The Unified Modeling Language (UML1) defines an Actor (from
An actor specifies a role played
by a user or any other system that interacts with the subject.
In Alistair Cockburn’s book “Writing Effective Use Cases” (2) Actors
are further defined as follows:
Primary Actor: The primary actor of a use case is the stakeholder that
calls on the system to deliver one of its services. It has a goal with respect
to the system – one that can be satisfied by its operation. The primary actor
is often, but not always, the actor who triggers the use case.
Supporting Actors: A supporting actor in a use case in an external
actor that provides a service to the system under design. It might be a
high-speed printer, a web service, or humans that have to do some research and get
back to us.
In a 2006 article (3) Cockburn refined the definitions
slightly to read:
Primary Actors: The Actor(s) using the system to achieve a goal. The
Use Case documents the interactions between the system and the actors to
achieve the goal of the primary actor.
Secondary Actors: Actors that the system needs assistance from to achieve
the primary actor’s goal.
Finally, the Oracle Unified Method (OUM) concurs with the
UML definition of Actors, along with Cockburn’s refinement, but OUM also includes
Secondary actors may or may not
have goals that they expect to be satisfied by the use case, the primary actor
always has a goal, and the use case exists to satisfy the primary actor.
Now that we are on the same “page”, let’s consider two
The first example is quite straight forward; we need to
define the Secondary Actor because without the “Credit Rating System” we cannot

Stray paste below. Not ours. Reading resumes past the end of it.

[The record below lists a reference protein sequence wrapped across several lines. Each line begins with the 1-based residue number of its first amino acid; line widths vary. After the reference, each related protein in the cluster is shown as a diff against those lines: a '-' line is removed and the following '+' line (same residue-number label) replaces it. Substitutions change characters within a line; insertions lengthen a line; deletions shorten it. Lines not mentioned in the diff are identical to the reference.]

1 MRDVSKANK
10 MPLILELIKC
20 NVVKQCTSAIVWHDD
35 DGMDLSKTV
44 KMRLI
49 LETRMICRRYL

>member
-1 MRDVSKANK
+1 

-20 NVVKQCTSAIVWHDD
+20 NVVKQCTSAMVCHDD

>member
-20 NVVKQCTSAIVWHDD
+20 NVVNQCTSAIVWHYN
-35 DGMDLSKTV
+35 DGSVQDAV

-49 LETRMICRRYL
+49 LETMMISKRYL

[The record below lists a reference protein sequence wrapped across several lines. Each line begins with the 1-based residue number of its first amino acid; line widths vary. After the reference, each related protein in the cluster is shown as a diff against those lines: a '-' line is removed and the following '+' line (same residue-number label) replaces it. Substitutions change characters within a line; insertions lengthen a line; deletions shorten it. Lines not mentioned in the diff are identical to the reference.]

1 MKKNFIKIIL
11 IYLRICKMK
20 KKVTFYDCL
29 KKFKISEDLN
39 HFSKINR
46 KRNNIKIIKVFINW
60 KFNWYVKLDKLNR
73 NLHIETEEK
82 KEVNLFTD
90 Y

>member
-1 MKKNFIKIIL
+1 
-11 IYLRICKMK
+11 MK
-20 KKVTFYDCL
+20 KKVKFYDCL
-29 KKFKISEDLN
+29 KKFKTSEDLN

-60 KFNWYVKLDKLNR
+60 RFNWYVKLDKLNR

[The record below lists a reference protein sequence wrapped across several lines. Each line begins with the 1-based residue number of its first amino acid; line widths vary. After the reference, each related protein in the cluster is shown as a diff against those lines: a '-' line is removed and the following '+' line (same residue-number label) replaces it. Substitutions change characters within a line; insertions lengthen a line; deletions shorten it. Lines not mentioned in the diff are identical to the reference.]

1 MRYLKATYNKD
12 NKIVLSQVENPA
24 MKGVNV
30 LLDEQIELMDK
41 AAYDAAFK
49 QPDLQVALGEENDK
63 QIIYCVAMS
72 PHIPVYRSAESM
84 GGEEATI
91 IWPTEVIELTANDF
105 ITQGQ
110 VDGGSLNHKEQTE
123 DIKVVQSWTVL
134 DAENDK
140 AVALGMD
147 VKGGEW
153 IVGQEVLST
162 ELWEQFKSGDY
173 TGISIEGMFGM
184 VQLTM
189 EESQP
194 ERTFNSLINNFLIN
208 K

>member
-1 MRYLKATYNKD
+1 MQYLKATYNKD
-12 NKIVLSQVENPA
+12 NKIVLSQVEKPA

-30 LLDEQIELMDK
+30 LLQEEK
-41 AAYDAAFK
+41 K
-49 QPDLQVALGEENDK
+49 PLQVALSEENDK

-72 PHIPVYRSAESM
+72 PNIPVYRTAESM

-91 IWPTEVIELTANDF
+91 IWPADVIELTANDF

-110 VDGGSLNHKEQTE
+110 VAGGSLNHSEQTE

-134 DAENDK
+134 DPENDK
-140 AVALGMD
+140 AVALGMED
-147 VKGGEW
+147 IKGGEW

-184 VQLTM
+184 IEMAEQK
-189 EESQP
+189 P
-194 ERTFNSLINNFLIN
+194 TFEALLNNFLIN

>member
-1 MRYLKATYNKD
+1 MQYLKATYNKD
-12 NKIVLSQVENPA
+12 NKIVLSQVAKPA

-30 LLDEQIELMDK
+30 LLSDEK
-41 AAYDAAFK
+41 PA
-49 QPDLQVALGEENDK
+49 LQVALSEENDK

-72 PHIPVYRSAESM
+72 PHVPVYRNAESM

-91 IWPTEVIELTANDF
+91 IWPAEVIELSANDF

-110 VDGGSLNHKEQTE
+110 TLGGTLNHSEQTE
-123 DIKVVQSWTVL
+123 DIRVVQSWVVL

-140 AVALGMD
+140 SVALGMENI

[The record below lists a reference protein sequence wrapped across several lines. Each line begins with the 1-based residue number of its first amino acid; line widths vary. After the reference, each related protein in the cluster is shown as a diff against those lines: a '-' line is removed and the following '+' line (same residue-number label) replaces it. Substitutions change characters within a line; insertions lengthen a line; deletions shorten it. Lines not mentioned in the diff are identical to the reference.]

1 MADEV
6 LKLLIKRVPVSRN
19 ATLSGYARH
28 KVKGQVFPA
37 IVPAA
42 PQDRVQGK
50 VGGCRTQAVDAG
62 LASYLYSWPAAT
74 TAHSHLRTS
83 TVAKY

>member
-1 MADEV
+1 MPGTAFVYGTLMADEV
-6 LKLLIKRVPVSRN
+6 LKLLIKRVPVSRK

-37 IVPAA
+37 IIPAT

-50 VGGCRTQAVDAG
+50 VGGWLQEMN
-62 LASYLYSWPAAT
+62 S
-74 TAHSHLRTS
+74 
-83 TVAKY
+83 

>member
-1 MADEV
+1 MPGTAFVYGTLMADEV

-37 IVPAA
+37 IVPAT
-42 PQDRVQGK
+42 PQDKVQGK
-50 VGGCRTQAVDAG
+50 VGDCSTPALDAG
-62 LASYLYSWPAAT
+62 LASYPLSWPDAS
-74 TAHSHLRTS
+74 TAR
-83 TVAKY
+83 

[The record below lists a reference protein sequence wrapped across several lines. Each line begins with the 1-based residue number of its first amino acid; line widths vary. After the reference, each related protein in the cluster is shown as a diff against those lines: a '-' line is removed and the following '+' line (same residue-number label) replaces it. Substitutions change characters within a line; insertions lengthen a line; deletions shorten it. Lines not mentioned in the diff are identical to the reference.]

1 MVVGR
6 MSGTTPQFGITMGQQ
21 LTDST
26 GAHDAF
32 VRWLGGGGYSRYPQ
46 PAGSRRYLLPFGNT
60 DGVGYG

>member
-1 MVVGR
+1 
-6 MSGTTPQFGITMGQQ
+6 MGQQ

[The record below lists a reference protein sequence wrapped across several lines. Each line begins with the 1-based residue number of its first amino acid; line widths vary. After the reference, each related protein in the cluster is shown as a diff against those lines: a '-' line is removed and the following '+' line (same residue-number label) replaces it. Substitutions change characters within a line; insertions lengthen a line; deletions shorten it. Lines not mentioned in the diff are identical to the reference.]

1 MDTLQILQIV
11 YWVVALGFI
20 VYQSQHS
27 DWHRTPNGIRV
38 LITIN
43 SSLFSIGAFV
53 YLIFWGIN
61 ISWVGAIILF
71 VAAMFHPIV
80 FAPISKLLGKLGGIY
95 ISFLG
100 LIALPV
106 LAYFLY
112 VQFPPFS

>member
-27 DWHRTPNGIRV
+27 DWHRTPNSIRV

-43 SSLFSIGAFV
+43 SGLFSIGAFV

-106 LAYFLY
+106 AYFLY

successfully complete the Use Case. In other words, the goal of the Primary
Actor is to successfully complete the Loan Application, but they need the explicit
“help” of the Secondary Actor (Credit Rating System) to achieve this goal.
The second example is where people sometimes get confused.
Within OUM we would not include the “other departments” as Secondary Actors and therefore not include them on the Use Case diagram
for the following reasons:
Having said that, within the detail of the Use Case
Specification Main Success Scenario, we would include something like:
“The system sends a notification to the related department
heads (ref. Business Rule BR101)”
Now let’s consider one final example.
A Procurement Manager wants to place a “bid” for some goods
using an On-Line Trading Community (B2B version of eBay)
wonder why the Trading Community is listed as a Secondary Actor, i.e. if all we
are going to do is place a bid for a specific quantity of goods at a given
price and send that off to the Trading Community, then why would the Trading
Community need to “assist” in that Use Case?
again, it comes back to the “User Experience” and how we want to optimize that
when we think about our Use Case, and ultimately, when the developer comes to
assembling some code.
final example, the Procurement Manager cannot successfully complete the “Create
Bid” Use Case until they receive an affirmative confirmation back from the
Trading Community that the Bid has been accepted. Therefore, the Trading
Community must become a Secondary Actor and be referenced both on the Use Case
diagram and Use Case Specification.
readers who are wondering about the “single sitting” rule will have to wait for
a follow-up Blog entry to find out how that consideration can be factored in!!!
Happy Use Case writing!
OMG Unified Modeling LanguageTM (OMG UML), Superstructure Version
(2) Cockburn, A, 2000, Writing Effective Use
Case, Addison-Wesley Professional; Edition 1
(3) Cockburn, A, 2006 “Use Case fundamentals”
viewed 20th March 2012, http://alistair.cockburn.us/Use+case+fundamentals